Pensions - Articles - 2017 was a purple patch for UK pension schemes

Andy Tunningley, Head of UK Strategic Clients at BlackRock, comments on the latest PPF 7800 Index figures

 “UK pension schemes faltered at the end of the year. The aggregate funding level of the PPF Index decreased from 94.7% at the end of November to 93.9% at year end. Despite buoyant equity markets boosting pension scheme asset values, real and nominal gilt yields drifted lower again over the month. However, looking back at 2017, it could be considered a purple patch for UK schemes. Aggregate funding levels have risen from around 80% to around 94% and the proportion of schemes with funding deficits fell from 75% to 66%. Although some of the improvement is due to the adoption of the latest Purple Book dataset in November, 2017 was a year in which return-seeking assets materially out-performed liabilities.
 “New year is a time for reflection and change. So, should it be ‘New Year, New Strategy’ for pension schemes that find themselves at a better starting point than last year? We don’t propose ‘big bang’ changes to investment strategy; we expect risk assets to perform well again in 2018, meaning pension schemes can again benefit from exposure to these markets – particularly equities and alternatives. We’d suggest a typical pension fund adopts a modest bias towards these asset types – but be wary of pockets of overvaluation in certain private markets. It can be tempting to make a big change to portfolios at the turn of the year – but the changes should befit the scheme status and the current investment opportunities – don’t be suckered in like the couch potato that signs up for the expensive gym on January 1st.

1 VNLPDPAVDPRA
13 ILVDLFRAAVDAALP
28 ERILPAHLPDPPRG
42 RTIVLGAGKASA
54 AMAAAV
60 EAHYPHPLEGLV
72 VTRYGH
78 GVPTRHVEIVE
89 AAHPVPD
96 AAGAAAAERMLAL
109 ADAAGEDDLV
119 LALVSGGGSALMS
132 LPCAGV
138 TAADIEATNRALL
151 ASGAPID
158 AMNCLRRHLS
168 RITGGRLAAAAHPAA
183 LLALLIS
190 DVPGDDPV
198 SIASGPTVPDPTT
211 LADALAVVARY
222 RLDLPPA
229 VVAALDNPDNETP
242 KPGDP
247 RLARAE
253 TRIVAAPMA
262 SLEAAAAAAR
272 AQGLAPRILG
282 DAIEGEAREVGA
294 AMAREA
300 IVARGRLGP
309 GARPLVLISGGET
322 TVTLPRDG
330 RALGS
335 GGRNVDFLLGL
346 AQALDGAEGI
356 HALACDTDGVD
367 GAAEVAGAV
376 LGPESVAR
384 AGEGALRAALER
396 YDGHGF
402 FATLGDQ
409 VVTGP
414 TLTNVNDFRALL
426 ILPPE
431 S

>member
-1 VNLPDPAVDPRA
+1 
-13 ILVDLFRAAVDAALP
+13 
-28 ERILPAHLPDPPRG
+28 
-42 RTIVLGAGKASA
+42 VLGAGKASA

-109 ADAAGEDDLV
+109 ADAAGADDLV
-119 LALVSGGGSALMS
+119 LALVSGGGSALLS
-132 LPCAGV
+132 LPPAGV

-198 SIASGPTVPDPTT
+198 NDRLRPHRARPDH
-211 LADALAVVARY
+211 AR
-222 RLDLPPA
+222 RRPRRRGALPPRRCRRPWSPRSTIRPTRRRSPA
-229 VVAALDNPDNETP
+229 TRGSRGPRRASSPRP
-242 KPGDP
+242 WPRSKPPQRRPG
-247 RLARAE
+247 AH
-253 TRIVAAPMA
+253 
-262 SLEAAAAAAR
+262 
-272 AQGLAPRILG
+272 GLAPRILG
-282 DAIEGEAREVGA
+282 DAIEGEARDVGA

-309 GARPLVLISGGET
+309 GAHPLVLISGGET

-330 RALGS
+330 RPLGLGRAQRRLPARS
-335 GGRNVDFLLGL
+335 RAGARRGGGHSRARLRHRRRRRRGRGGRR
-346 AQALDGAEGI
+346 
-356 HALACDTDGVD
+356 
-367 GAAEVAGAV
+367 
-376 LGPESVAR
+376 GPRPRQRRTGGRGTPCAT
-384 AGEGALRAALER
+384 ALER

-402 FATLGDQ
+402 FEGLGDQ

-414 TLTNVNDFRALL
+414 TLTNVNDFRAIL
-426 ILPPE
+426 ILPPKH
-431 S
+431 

“Schemes should look at de-risking as funding levels improve, but affordability should be considered when doing so. For instance, tilting a portfolio towards buy and hold investment grade credit is a popular de-risking strategy – and theoretically appealing because it gives the pension scheme better visibility on future cash inflows and total return. However, today’s lofty credit market valuations mean the return being ‘locked in’ is low. We suggest schemes hold a balanced portfolio – equities, LDI, and private market cashflow generative assets all have their place – and buy and hold credit should be phased in as schemes can afford to do so, i.e. when funding levels improve or when better entry levels arise. When making asset allocation decisions, schemes should consider the risk, return and cashflow of each asset and not fall in to the trap of fixating on just one of these elements.”

Back to Index

Similar News to this Story

Rising female State Pension Age led to higher employment
Between 2010 and 2018 the female state pension age (SPA) increased from 60 to 65. This has increased employment among affected women over 60, althou
PASA launches latest round of GMP guidance
The Pensions Administration Standards Association (PASA), the independent body dedicated to driving up standards in pensions administration, today ann
TPR and the FCA publish joint pensions strategy
The Financial Conduct Authority (FCA) and The Pensions Regulator (TPR) have today launched a joint regulatory strategy aimed at strengthening their re

Site Search

Exact   Any  

Latest Actuarial Jobs

Actuarial Login

 Jobseeker    Client
Reminder Logon

APA Sponsors

Actuarial Jobs & News Feeds

Jobs RSS News RSS


Be the first to contribute to our definitive actuarial reference forum. Built by actuaries for actuaries.